Did You Know Couples Cannot Legally Separate in TX?

Many married couples want to live apart and work on their marriage rather than get a divorce. However, that is not possible in Texas. Read on to discover your other options.

When a marriage is not going the right way, many couples opt for divorce. However, some agree to a legal separation if they think they can work things out. Some couples also opt for legal separation due to religious reasons, since divorce is sometimes frowned upon. Because a couple is considered to be still legally married, they can file jointly on tax returns and gain those benefits. Also, they can continue to receive health care coverage and Social Security, retirement and military benefits that they would not enjoy if they were divorced.

However, what many people might not know is that Texas does not recognize legal separation. Texas is just one of six states that does not—Florida, Georgia, Delaware, Pennsylvania, and Mississippi are the others.

So, if you live in Texas, what options do you have? You can still get a separation agreement. A separation agreement is similar to a legal separation. It is a contract that can address the same issues in a divorce, such as alimony, child custody, child support and asset division. If you do decide to get a divorce in the future, you can use this same agreement in your divorce, which will be a timesaver. However, you should not create this on your own. It is best to have this agreement drafted by a lawyer to make sure it is valid and legal. Such a document can be complicated, and any small error can have serious consequences.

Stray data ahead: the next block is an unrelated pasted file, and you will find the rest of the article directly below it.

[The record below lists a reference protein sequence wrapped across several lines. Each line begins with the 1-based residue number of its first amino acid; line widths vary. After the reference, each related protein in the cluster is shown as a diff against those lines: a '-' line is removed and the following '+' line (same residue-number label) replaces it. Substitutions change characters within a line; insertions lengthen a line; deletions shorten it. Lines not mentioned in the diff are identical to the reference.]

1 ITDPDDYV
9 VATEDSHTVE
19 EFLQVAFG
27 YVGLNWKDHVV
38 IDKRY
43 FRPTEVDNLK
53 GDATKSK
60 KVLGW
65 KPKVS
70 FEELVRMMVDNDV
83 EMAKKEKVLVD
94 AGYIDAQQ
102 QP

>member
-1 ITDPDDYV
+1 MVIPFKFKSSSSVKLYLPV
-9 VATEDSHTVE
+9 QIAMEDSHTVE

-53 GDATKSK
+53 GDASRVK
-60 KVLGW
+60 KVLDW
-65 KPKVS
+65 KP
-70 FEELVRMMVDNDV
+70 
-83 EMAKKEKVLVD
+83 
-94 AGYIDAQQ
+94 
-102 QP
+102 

A protective order may also be an option. While protective orders are typically granted to domestic violence victims, you can also obtain one if you want the same protections as a legal separation. These are especially helpful if you have children because these orders can dictate where the children will live, who will have custody, who gets to stay in the house and who has to leave. They can also be used to establish child support and alimony. However, these typically last for only two years.

Another option if you have children is to file a Suit Affecting the Parent-Child Relationship (SAPCR). This suit is a custody case only and does not mean the parties have divorced. It is used to gain access, possession or conservatorship of the child. You can use this even if you were never married to the child’s other parent.

Get Help with Your Separation by Contacting a Texas Divorce Attorney

Legal separation is not an option in Texas, but there are ways around that, so you do not have to get a divorce. Pearland divorce attorney John Powell III can help you understand your options, so you get the outcome you desire. We can help you protect your children, assets and other items of importance as you decide what to do next with your relationship. Fill out the online form or call 281-747-6346 to schedule a consultation today.